Mitochondria are responsible
for cellular respiration, the process that enabled
eukaryotic cells to break their dependency on the older,
relatively inefficient, anaerobic process of glycolysis.
The fermentation of alcohol is an example of an anaerobic process
involving glycolysis. In fermentation, in the absence of oxygen,
yeast converts the initial substrate, glucose, into ethyl alcohol.
The alcohol thus serves as an internal acceptor for the electrons.
Fermentation is still used for energy production by certain
micro-organisms. It yields a net energy balance of two molecules
of adenosine triphosphate (ATP).
In the cellular respiration that takes place in a mitochondrion,
the oxygen molecule is used as the final electron acceptor.
This molecule offers the advantage of allowing the glucose
molecule to be fully oxidized and completely converted into
water and carbon dioxide. The net energy balance is 38 ATP
molecules: 19 times more than in glycolysis!
The mitochondrion's matrix contains the enzymes needed to break
down the pyruvic acid (obtained from glucose and fatty acids),
while its cristae (folds in its inner membrane) contain the
electron transporters where the ATP is synthesized.
|THE ORIGIN OF MITOCHONDRIA
Eukaryotic cells, with their many intracellular
organelles, were long regarded as descendants of prokaryotes
that grew more complex as the result of genetic mutations. But
in the 1960s, biologist Lynn Margulis proposed an alternative
explanation that initially got a cold reception from the scientific
community. Her endosymbiotic theory, presented more formally
in a book published in 1981, proposes that eukaryotic cells as
we know them today are the result of a series of symbiotic associations
with various prokaryotes.
According to this theory, not only mitochondria, but also chloroplasts
and possibly other organelles, such as lysosomes and flagella,
were originally prokaryotes that took refuge in larger, anaerobic
cells that offered them a rich supply of nutrients. In exchange,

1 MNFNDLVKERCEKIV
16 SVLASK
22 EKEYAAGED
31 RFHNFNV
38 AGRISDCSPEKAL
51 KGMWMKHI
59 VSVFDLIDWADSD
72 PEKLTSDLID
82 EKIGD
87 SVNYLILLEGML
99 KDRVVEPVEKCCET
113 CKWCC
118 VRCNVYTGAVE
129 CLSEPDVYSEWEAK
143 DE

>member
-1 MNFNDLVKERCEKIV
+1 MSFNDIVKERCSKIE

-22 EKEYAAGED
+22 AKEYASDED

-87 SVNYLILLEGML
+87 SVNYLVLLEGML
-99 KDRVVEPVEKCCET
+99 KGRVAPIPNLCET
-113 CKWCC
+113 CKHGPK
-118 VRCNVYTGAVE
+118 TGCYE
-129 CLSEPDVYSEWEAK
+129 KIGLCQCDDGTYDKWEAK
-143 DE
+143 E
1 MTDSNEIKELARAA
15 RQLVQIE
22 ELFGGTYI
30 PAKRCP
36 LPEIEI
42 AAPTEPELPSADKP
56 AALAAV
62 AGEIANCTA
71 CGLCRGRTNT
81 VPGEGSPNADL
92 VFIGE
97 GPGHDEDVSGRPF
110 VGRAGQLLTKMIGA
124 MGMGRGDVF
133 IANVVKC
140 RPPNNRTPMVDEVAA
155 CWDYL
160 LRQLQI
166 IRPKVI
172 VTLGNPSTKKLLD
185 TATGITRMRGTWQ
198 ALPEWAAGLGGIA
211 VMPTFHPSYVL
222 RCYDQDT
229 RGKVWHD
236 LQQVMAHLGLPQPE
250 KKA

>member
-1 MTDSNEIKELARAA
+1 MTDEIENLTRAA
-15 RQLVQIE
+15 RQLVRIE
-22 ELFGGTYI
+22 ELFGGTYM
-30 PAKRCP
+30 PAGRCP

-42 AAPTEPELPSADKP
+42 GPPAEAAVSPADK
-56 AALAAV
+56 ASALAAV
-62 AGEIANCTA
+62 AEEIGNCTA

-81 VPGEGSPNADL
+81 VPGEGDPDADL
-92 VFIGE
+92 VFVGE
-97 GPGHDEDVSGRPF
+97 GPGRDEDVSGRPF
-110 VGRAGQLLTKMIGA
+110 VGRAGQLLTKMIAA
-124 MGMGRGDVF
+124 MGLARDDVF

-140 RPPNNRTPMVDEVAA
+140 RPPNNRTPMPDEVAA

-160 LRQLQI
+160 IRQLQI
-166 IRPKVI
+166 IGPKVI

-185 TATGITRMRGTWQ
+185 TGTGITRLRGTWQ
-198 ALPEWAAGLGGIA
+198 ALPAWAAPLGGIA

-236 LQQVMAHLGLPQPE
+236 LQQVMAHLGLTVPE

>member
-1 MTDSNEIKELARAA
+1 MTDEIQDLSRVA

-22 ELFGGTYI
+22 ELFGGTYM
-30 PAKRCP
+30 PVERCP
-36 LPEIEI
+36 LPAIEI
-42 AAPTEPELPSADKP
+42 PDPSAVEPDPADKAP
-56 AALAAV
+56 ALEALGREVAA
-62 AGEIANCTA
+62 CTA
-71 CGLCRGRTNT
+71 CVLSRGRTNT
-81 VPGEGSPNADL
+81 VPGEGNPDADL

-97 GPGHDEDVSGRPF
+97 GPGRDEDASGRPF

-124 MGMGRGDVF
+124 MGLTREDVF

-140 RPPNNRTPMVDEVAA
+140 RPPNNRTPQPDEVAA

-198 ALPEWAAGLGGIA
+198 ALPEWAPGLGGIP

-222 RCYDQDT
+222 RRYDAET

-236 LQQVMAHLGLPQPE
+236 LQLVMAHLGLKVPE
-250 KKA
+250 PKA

these anaerobic host cells benefitted from the prokaryotes’aerobic
or photosynthetic capabilities. Over time, the aerobic prokaryotes
became mitochondria, while the photosynthetic prokaryotes became
the chloroplasts now found in plant cells. This symbiosis between
aerobic prokaryotes and the anaerobic ancestors of eukaryotic cells
given both of them advantages for surviving in an environment where
oxygen levels had recently increase substantially.
Margulis's theory is now supported
by most biologists, and much evidence has been found in its favour.
For instance, phylogenetic analyses have clearly demonstrated that
plastids and mitochondria derive from bacterial lines related to
modern-day cyanobacteria and proteobacteria, respectively.
The double membrane found in mitochondria and chloroplasts appears
to be a relic of the absorption of the prokaryotic bacteria by
the eukaryotic host cells. The inner membrane, which now contains
numerous folds, apparently came from the bacterial membrane, while
the outer membrane came from the host cell itself.
Just like prokaryotes, mitochondria and chloroplasts have their
own DNA that is not trapped inside a nucleus. However, the proteins
encoded by this DNA do not account for all of the mitochondrial
proteins. The prokaryotes are believed to have relinquished certain
genes to the nuclei of their host cells, a process known as endosymbiotic
gene transfer. For this reason, mitochondria and chloroplasts now
depend on their hosts to synthesize most of their components.
Source: Saunders College Publishing
Thus eukaryotic cells are a
sort of genetic hybrid, assembled from parts of various organisms.
This endosymbiosis, this founding partnership, is certainly one
of the most important events in the history of evolution.
But this endosymbiosis also has some negative implications for
the host cell. While the mitochondria provide this cell with highly
efficient energy production, in the same process they also produce
waste materials, the infamous free radicals, which are highly toxic
to such cells and are considered one of the main causes of ageing.
the mitochondria in the cells of every human being come from
the ovule of that person’s mother, who received them
from her mother, who received them from her mother, and so
on. On the basis of the rate of mutation of mitochondrial
DNA, we can estimate the number of years that separate human
beings from a common ancestor. Using this method, the search
for the “"mitochondrial Eve" scientists
have calculated that the species Homo sapiens, which
includes all modern humans, first appeared about 200 000
years ago. However, this estimate is still the subject of
Also, it is the people of Africa who show the greatest diversity
in their mitochondrial DNA, which supports the hypothesis that
human beings originated in Africa. This hypothesis is very
well supported by the fossil record.